Ah, a jovial party clown—what a treat for little ones! Until you hear the primal screams, that is. "To a toddler, there's nothing funny about a clown—he's a monster," says David Kaye (a.k.a. Silly Billy), a New York City children's entertainer. The whitened face, bulbous nose and large lips all violate a child's basic idea of how a human should appear. "I don't wear makeup or a fake nose for this very reason," Kaye says. "My jumbo-size glasses are the only thing that makes me a clown and not just a guy who is badly dressed."
Many grown-ups find jesters creepy, if not repellent, as well. Because reading facial expressions has long been a key to survival, our inability to discern a clown's expressions (and true intentions) underneath the accoutrements raises automatic suspicions. Among the 8 percent of adults who suffer from phobias, coulrophobia—a debilitating fear of clowns—is fairly common.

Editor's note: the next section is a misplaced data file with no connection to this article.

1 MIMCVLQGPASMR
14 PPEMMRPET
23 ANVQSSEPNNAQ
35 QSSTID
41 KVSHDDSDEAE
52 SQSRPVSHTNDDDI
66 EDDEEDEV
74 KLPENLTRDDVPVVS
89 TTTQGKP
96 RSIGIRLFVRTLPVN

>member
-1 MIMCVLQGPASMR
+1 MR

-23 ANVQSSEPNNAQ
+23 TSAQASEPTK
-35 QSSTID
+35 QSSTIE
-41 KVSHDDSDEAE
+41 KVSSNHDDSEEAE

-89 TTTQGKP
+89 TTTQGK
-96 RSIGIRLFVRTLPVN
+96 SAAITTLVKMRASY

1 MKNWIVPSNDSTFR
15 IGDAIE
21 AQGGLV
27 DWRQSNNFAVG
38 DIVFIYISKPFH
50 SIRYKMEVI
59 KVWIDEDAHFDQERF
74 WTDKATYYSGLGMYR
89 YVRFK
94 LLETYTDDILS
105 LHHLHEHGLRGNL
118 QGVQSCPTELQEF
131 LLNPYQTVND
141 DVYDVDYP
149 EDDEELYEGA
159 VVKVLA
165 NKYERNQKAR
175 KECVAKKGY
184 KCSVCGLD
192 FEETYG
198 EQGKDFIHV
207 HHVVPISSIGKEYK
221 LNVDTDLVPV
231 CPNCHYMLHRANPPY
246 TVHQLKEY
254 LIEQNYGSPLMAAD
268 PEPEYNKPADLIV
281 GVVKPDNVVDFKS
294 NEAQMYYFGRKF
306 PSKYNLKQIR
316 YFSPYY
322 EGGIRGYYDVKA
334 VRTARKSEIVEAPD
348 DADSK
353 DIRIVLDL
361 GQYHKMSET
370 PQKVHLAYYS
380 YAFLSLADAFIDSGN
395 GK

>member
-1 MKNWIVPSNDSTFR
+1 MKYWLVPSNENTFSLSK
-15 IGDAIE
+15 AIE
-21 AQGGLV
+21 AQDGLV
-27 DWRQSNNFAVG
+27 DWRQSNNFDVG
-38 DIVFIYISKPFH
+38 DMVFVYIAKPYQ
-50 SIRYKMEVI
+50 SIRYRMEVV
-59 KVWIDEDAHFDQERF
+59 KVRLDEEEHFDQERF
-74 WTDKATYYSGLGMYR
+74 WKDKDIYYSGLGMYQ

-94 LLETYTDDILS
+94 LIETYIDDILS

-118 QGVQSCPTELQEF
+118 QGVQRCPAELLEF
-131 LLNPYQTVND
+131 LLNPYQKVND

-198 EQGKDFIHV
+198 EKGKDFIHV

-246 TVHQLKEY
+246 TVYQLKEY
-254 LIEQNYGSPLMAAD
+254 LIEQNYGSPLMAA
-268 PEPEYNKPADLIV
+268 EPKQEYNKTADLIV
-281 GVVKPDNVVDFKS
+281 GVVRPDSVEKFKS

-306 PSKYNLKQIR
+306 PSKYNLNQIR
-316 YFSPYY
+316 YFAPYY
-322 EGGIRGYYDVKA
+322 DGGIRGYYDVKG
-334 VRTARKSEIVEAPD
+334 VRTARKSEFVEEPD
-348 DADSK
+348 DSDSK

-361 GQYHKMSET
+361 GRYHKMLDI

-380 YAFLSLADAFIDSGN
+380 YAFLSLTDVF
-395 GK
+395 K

Coulrophobia can be easily treated with exposure therapy, which "sends in the clowns" in a controlled manner to ease their terrifying grip, says Frederic Neuman, director of the Anxiety and Phobia Treatment Center in White Plains, New York. The patient is first shown pictures of clowns and is then presented a small toy clown. The final phase of the therapy is, well, sort of funny: "Ultimately, I'll ask her to dress herself as a clown and to look in the mirror," says Neuman. "She may get frightened, but at least she'll know she's looking at herself."